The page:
Sunday, April 23, 2006

The Collapse of Globalism

In less than an hour I'll hop on a plane with my family to Auckland, stay overnight in Ponsonby with my sister-in-law and--if we get to the Airport on Monday morning by 6.00AM-- we'll set off for a week in Rarotonga. I just finished all the grading that I should have done last week.

I've just finished John Ralston Saul's The Collapse of Globalism and the Re-invention of the World. Saul totally demolishes Globalism: if Globalism is defined as the notion that totally free trade and the removal of all protections will greatly increase international political and economic stability. Saul's target is the notion of that the 'reality of the global marketplace' puts certain restraints on options open for nation states. His chapters on Malaysia's solution to its economic crisis--which was to totally disregard the advice given by the World Bank in order to foster recovery-- and New Zealand's about face from free-market privatisation give weight to his argument. But Saul's globalism is a straw man--so very easy to demolish and the other senses of Globalism (the net, the pressing need to find global solutions for climate change and resource depletion, etc ) are given short shrift. Now I have a plane to catch!

Thursday, April 20, 2006

River Boy


Tim Bowler

On the last day of term, I heard a science teacher comment to a colleague that she will "probably get a bug in the holidays as teachers do." Well, I came down with a nasty bug on Monday and I'm now just coughing my way out of it. At least I should have recovered by Sunday when we set off for Rarotonga. I've been belting through John Ralston Saul's highly readable The Collapse of Globalism and the Reinvention of the World and last night finished reading aloud Tim Bowler's River Boy to my eldest son.

Bowler has written a very original, haunting story. Jess's Grandpa is dying but he refuses to stay in hospital and insists that he returns to his childhood home in a village in Essex to complete his final painting. The secluded house is by a river and although there are supposed to be no other teenagers nearby Jess sees a mysterious swimmer in the river that she calls 'the river boy.'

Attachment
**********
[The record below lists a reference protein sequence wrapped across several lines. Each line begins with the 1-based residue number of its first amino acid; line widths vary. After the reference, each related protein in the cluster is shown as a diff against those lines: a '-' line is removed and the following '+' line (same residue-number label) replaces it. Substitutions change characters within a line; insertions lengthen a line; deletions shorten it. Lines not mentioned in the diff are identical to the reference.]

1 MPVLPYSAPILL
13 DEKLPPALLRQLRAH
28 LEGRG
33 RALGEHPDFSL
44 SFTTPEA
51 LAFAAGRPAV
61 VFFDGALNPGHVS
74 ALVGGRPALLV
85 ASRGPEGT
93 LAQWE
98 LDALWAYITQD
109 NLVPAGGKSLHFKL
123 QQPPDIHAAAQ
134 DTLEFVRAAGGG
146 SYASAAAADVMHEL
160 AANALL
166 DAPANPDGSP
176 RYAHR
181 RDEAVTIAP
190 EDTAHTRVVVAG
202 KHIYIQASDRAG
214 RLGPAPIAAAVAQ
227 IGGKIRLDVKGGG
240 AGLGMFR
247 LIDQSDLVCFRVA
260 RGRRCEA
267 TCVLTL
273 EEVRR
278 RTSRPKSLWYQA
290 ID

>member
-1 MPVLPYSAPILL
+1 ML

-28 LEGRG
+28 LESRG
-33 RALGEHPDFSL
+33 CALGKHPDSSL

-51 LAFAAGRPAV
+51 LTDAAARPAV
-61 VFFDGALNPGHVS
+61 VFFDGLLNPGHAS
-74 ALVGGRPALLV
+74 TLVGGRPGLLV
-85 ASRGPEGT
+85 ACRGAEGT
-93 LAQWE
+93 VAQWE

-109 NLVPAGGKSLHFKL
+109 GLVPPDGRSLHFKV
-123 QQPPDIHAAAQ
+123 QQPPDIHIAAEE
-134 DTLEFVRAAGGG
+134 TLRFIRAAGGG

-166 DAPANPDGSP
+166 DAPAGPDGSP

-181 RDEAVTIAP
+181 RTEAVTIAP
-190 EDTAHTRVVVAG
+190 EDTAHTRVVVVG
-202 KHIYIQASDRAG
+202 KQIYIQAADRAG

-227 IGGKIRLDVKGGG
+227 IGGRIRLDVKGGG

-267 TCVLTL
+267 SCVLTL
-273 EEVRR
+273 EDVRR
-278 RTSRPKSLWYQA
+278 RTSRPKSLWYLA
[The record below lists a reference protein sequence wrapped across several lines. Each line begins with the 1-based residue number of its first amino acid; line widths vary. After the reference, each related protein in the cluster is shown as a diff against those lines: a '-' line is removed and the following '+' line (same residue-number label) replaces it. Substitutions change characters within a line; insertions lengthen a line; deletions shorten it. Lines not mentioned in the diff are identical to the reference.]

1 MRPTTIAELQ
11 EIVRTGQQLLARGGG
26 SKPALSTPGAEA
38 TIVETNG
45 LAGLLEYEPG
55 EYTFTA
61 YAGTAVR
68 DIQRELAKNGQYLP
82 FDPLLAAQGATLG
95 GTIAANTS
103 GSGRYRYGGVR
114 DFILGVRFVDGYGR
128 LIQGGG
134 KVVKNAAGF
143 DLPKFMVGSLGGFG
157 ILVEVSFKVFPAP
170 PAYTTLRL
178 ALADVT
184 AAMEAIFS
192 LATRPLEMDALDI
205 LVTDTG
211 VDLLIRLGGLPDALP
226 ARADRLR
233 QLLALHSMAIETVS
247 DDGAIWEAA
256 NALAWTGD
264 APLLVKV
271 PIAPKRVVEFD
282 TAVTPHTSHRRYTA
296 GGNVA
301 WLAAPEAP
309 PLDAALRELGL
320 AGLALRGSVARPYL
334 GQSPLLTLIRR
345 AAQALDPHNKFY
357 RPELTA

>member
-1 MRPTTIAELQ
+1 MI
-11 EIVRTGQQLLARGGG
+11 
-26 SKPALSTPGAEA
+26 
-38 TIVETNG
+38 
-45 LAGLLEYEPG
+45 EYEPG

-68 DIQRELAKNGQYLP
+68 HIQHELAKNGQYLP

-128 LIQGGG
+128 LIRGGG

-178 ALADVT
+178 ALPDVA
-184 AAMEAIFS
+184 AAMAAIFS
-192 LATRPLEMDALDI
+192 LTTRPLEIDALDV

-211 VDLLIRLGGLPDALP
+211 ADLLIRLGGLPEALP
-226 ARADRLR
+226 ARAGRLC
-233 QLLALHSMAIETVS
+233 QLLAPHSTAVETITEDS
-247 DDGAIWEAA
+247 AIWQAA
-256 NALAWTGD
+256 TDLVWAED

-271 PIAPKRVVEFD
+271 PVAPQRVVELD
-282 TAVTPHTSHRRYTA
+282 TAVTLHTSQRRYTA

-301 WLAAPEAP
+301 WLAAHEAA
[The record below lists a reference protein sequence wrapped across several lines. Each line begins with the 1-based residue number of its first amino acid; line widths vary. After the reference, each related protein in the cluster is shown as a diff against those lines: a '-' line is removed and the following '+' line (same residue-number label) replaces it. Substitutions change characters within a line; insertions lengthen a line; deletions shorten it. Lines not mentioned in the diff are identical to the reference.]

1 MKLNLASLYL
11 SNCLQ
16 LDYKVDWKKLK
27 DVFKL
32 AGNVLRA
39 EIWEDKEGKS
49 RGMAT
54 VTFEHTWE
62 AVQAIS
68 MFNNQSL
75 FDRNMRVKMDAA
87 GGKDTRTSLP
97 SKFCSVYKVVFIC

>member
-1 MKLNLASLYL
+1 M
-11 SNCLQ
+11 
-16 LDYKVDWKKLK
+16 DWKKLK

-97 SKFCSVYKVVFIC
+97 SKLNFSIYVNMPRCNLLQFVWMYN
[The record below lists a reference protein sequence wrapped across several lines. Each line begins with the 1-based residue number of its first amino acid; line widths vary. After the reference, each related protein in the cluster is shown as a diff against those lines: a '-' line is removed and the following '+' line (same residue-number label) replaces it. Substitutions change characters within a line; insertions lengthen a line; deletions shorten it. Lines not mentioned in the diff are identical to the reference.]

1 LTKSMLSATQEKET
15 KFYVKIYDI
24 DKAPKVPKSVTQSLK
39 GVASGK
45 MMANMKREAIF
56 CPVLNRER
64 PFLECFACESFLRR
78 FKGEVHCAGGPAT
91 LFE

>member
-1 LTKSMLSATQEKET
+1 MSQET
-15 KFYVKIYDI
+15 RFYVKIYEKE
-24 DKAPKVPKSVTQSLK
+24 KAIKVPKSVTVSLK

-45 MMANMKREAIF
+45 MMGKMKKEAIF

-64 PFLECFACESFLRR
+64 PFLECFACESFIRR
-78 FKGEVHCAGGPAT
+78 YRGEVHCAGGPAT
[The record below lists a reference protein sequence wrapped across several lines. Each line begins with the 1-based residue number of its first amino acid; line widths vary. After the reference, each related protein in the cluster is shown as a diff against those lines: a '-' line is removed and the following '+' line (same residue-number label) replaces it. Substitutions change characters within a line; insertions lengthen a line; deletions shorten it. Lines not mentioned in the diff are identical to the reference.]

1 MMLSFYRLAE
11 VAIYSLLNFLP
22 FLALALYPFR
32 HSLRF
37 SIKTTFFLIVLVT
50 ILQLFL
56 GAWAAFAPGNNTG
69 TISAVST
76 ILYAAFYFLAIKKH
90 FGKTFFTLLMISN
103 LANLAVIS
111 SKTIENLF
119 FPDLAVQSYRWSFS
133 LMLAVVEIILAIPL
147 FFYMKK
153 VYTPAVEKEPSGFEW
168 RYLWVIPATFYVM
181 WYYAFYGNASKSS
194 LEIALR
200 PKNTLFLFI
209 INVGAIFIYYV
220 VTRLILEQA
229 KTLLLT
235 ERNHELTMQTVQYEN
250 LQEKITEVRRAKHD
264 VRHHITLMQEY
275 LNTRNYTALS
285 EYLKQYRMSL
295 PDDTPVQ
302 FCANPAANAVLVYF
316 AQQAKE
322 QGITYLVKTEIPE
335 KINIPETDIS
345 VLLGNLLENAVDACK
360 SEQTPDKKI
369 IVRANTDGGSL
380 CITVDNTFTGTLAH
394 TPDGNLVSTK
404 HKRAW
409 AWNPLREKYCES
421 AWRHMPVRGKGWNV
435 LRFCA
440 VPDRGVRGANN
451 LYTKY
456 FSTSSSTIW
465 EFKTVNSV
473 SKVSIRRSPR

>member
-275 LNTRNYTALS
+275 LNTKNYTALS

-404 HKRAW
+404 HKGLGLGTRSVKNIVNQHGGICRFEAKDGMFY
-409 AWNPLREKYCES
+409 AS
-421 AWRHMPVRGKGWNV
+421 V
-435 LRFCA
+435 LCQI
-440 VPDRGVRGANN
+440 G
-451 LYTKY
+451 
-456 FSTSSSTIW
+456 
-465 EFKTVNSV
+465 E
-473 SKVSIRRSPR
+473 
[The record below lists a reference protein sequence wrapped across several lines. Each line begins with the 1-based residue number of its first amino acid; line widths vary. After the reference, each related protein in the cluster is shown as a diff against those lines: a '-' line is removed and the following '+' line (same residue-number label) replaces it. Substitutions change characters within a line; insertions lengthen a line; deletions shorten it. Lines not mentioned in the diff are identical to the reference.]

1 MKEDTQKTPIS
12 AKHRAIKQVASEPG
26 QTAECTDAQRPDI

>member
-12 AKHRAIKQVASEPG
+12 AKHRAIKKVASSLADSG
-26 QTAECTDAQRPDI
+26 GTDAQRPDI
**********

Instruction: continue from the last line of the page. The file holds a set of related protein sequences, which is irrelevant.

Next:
Over at Tim Bowler's
website Susan Cooper says of the novel 'A river is a natural metaphor for life and death and Tim Bowler uses it to wonderful effect in this lovely simple story. River Boy is written in quiet, non-poetic prose - but it's a poem, as well as a very moving novel.' I agree that it's a poem but I'm not so sure that the prose is 'non-poetic'; reading the work aloud I was very caught by the rhythms of Bowler's crafted prose. I was a little worried that my ten-year son might find the polished descriptions of the river tiresome but to Bowler's credit the book held him spellbound until the end.

River Boy won the Carnegie medal in 1998. Here's a full review of the novel by
Paula Rohrlick.

So now I'm off to finish Saul's book but not before making a plug for supporting Fair Trade Coffee and Chocolate. Do you ever wonder about the child labour that goes into making those Easter eggs and
bunnies?

Image from Tin Bowler's website.

Sunday, April 16, 2006

Easter/Cup. Alison Wong

I'm having a busy, enjoyable Easter visiting family and friends. On Saturday we drove up the Kapiti coast to visit my family in Otaki and stopped at the Archway Bookshop at Pukerua bay--a much loved shop--where I picked up a Penguin Shakespeare edition of All's Well that Ends Well. I'm not overly fond of The Penguin Shakespeare with its fiddly notes at the rear but I do want to read the play.

I've just finished Cup, Alison Wong's first book of poems. Alison lives in Titahi Bay and is one of the founders of Porirua's Poetry cafè. Megan Fleming has a detailed review of the book over at The Lumière Site that serves as an excelent introduction to the book and I don't have much to add to her review except to say that as well as the poems I enjoyed Sarah Laing's design and the calligraphy by Stan Chan.

A poem I've written for a children's anthology now seems likely to published soon. In a week, we go to Rarotonga for a short holiday and I'm hoping to do some more writing while I'm away.